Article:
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A Meditation In Time of War: security

[ by Charles Cameron -- divine protection in Israel and Kentucky ]
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So who needs an Iron Dome, or Star Wars?

I really don’t have access to the Rabbi’s full and detailed views on the matter, but based on what the Jerusalem Post reports, he appears to be advocating that divine intervention is both a necessary and sufficient form of defense against Hamas missiles.

The Kentucky legislature’s position is somewhat different. The two paragraphs immediately preceding the one I’ve quoted here read:

No government by itself can guarantee perfect security from acts of war or terrorism.

and:

The security and well-being of the public depend not just on government, but rest in large
measure upon individual citizens of the Commonwealth and their level of understanding, preparation, and vigilance.

So Kentucky suggests an admixture of government security measures, public vigilance and divine protection.

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Let’s skip around a bit. I’m reminded of Abraham‘s discussion of divine judgment and protection in Genesis 18, which begins —

And Abraham drew near, and said, Wilt thou also destroy the righteous with the wicked Peradventure there be fifty righteous within the city: wilt thou also destroy and not spare the place for the fifty righteous that are therein? That be far from thee to do after this manner, to slay the righteous with the wicked: and that the righteous should be as the wicked, that be far from thee: Shall not the Judge of all the earth do right? And the Lord said, If I find in Sodom fifty righteous within the city, then I will spare all the place for their sakes.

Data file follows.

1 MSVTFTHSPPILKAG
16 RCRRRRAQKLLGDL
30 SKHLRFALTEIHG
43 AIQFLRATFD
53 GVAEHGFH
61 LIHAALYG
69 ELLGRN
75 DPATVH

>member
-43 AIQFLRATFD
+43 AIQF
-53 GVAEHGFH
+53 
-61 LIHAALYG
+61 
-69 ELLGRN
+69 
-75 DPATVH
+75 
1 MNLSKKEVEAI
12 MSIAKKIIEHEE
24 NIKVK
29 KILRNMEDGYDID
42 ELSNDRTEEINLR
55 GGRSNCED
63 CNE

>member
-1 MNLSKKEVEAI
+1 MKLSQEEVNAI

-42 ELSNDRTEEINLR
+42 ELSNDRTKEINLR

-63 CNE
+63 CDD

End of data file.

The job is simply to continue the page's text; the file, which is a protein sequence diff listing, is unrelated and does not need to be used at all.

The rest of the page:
Abraham then quizzes God with incrementally lowering figures until God says:

I will not destroy it for ten’s sake.

Scriptures tend to describe acts of God as, well, acts of God – and that’s a category which can include the fall of sparrows, let alone a rain of missiles, a parting of waves, or a pillar of cloud.

Modernity tends to regard missiles, inbound, as acts of human agency, and likewise with missiles sent up to intercept them.

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Kurt Vonnegut pretty much opens his book, Cat’s Cradle, with the statement:

No names have been changed to protect the innocent, since God Almighty protects the innocent as a matter of Heavenly routine.

I’m sure he meant it with a wink and a nod, but I take some comfort from it all the same. You see, I live in a world of both human and mysterious agency — a world of grace and science, science and grace.

Call me confused, tell me I contradict myself. I can only say with Walt Whitman:

Do I contradict myself? Very well, then I contradict myself, I am large, I contain multitudes.

Oh — and in fact it’s more complex, more nuanced than that.

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